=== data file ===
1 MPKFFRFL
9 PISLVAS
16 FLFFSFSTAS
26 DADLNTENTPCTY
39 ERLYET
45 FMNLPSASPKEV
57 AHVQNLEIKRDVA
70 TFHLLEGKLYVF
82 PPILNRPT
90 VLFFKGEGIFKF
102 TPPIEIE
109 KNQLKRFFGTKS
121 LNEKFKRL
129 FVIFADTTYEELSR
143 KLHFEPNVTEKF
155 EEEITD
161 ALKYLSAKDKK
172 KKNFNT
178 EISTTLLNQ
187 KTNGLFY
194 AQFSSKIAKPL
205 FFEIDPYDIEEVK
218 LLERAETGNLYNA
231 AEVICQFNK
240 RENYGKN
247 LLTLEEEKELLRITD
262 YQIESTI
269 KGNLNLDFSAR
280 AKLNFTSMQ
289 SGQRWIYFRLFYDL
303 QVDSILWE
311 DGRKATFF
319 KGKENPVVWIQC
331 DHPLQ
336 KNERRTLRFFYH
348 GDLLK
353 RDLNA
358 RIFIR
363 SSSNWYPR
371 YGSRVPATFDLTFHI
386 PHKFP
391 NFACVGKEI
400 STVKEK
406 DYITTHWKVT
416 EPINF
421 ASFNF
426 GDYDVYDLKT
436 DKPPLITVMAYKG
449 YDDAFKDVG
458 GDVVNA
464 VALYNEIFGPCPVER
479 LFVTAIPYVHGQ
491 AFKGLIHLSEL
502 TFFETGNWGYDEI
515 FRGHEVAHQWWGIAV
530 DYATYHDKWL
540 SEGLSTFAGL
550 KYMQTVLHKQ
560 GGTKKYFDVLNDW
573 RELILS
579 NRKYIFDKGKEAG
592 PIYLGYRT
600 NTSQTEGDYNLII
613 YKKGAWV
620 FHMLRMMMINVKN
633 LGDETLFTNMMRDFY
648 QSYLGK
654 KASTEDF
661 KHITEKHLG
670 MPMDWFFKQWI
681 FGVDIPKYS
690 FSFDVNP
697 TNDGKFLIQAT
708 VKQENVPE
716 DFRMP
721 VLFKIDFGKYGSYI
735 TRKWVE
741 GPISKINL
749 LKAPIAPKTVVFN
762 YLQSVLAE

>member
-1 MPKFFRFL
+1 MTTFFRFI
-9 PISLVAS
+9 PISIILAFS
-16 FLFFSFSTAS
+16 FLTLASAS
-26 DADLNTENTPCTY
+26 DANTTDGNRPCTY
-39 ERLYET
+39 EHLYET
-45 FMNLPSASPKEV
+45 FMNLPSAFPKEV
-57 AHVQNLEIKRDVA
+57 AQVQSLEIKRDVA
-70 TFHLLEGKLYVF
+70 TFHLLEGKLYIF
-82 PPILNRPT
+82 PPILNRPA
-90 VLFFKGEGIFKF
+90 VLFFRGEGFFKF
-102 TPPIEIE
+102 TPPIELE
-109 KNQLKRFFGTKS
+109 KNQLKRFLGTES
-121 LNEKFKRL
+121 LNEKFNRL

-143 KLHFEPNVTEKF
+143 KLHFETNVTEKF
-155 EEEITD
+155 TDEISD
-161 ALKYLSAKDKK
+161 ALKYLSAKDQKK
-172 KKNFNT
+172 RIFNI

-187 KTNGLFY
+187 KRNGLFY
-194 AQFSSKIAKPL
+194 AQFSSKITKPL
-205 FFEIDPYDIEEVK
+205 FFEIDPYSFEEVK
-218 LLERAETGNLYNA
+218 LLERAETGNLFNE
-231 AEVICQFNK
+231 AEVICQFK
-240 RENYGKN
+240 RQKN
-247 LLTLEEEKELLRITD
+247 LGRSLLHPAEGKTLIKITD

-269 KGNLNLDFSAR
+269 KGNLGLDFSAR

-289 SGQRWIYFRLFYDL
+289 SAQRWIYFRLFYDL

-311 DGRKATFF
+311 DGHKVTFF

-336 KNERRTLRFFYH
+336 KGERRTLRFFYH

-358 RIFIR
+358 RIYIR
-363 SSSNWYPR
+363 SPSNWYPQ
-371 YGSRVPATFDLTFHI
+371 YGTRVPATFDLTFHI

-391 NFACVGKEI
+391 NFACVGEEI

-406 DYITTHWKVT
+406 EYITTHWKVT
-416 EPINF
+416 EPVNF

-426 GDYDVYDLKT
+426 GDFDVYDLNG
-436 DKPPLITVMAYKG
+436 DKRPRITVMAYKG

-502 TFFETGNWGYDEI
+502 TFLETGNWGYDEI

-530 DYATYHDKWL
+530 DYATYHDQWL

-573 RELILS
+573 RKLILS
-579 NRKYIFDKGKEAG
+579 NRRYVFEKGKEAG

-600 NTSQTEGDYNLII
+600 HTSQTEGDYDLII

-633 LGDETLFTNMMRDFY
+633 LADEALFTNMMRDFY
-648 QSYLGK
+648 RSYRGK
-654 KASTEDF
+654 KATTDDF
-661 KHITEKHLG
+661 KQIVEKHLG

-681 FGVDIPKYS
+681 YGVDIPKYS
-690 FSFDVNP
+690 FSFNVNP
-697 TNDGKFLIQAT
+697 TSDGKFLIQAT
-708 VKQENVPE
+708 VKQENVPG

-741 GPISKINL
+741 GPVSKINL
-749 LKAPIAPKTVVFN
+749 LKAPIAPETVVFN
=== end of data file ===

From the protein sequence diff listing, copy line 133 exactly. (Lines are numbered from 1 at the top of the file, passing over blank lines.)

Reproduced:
+289 SAQRWIYFRLFYDL